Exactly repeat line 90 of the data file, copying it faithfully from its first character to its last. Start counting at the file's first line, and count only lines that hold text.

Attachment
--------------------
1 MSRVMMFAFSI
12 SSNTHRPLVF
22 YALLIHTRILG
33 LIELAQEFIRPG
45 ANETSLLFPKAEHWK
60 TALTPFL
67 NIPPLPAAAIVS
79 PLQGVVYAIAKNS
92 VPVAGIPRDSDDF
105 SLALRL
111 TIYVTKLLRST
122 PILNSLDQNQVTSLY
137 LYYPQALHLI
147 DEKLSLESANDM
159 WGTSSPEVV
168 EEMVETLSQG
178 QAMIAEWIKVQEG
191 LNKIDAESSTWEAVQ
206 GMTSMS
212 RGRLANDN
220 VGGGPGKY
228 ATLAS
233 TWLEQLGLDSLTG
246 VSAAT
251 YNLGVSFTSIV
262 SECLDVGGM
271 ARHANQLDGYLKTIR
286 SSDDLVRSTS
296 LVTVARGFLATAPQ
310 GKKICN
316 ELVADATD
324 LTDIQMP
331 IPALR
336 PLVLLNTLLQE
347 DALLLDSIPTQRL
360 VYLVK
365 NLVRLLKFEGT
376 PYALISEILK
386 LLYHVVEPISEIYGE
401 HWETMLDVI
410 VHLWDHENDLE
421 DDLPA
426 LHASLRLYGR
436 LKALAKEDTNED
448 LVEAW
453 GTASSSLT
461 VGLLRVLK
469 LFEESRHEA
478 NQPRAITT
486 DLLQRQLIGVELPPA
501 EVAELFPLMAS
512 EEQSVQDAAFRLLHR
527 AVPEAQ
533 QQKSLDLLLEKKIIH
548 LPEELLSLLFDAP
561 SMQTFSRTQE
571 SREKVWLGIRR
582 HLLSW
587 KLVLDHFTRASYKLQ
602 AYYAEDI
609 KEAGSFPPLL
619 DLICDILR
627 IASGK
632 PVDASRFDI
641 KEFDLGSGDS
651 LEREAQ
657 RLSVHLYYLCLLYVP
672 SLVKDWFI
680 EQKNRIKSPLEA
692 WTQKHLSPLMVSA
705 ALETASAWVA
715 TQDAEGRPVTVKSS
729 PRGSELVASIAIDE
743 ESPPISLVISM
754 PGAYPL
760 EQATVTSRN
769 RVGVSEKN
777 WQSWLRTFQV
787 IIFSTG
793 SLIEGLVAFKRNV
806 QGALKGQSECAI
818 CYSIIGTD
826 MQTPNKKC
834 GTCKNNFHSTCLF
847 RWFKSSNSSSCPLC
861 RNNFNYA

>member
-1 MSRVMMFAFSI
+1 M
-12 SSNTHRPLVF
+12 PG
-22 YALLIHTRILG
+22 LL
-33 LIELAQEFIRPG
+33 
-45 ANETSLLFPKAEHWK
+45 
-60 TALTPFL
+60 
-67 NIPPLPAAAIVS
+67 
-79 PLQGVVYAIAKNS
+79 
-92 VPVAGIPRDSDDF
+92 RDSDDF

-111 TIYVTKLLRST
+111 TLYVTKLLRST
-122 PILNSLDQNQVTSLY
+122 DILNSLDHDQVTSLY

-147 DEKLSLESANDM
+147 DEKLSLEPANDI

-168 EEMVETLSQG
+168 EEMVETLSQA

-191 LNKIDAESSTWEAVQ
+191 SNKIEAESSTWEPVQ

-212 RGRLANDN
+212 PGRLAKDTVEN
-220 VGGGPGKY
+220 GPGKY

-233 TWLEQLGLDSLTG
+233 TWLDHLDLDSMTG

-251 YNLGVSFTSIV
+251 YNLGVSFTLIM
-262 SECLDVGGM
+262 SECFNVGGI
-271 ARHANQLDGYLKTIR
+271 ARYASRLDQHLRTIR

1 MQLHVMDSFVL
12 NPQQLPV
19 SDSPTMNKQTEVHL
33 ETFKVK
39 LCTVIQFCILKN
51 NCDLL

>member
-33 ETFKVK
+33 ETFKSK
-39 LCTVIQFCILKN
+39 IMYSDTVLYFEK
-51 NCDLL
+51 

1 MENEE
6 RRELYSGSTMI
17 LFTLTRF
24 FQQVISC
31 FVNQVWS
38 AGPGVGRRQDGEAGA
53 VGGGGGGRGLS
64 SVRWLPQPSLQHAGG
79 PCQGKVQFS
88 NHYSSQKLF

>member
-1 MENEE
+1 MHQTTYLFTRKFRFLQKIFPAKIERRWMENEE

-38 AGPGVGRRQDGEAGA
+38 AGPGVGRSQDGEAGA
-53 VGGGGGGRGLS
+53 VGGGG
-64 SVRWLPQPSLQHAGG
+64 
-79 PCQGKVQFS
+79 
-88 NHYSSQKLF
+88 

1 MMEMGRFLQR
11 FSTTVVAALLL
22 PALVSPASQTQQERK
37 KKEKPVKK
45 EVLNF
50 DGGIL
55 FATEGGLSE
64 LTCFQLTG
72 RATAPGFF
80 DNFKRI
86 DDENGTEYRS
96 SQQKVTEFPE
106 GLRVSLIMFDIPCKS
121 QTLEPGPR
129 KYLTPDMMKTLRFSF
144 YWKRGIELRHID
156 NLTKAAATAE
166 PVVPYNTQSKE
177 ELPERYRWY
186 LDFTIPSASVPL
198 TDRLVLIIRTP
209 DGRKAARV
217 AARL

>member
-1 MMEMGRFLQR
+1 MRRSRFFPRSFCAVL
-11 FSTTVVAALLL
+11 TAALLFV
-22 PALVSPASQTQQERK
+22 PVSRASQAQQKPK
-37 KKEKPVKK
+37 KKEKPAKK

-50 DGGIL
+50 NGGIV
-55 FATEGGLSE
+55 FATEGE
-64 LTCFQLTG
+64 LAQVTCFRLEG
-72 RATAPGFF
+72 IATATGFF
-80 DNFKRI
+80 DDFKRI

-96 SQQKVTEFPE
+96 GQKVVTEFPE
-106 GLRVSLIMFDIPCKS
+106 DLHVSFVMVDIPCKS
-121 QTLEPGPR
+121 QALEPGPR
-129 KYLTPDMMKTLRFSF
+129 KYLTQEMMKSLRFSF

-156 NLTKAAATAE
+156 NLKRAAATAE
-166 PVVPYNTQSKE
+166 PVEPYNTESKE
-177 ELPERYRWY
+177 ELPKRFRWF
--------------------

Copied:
-12 SSNTHRPLVF